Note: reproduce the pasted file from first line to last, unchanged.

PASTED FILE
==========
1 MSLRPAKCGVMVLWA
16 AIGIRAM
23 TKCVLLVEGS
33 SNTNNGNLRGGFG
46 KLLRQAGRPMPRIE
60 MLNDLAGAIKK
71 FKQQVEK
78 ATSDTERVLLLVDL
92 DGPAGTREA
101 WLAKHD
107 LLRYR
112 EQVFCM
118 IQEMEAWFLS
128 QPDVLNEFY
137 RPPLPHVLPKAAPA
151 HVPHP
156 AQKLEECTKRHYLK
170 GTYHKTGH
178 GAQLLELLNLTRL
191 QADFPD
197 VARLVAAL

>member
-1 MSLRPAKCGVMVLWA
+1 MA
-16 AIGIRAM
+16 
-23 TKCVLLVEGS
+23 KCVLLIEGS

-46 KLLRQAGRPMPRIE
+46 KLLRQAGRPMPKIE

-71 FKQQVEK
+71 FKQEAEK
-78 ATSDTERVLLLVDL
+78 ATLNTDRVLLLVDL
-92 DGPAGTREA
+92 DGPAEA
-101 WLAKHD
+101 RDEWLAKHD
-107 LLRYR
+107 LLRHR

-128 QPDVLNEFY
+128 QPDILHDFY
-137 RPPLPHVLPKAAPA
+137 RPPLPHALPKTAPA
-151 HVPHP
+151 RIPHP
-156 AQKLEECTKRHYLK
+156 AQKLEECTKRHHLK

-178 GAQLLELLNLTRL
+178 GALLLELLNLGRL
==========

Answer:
1 MSLRPAKCGVMVLWA
16 AIGIRAM
23 TKCVLLVEGS
33 SNTNNGNLRGGFG
46 KLLRQAGRPMPRIE
60 MLNDLAGAIKK
71 FKQQVEK
78 ATSDTERVLLLVDL
92 DGPAGTREA
101 WLAKHD
107 LLRYR
112 EQVFCM
118 IQEMEAWFLS
128 QPDVLNEFY
137 RPPLPHVLPKAAPA
151 HVPHP
156 AQKLEECTKRHYLK
170 GTYHKTGH
178 GAQLLELLNLTRL
191 QADFPD
197 VARLVAAL

>member
-1 MSLRPAKCGVMVLWA
+1 MA
-16 AIGIRAM
+16 
-23 TKCVLLVEGS
+23 KCVLLIEGS

-46 KLLRQAGRPMPRIE
+46 KLLRQAGRPMPKIE

-71 FKQQVEK
+71 FKQEAEK
-78 ATSDTERVLLLVDL
+78 ATLNTDRVLLLVDL
-92 DGPAGTREA
+92 DGPAEA
-101 WLAKHD
+101 RDEWLAKHD
-107 LLRYR
+107 LLRHR

-128 QPDVLNEFY
+128 QPDILHDFY
-137 RPPLPHVLPKAAPA
+137 RPPLPHALPKTAPA
-151 HVPHP
+151 RIPHP
-156 AQKLEECTKRHYLK
+156 AQKLEECTKRHHLK

-178 GAQLLELLNLTRL
+178 GALLLELLNLGRL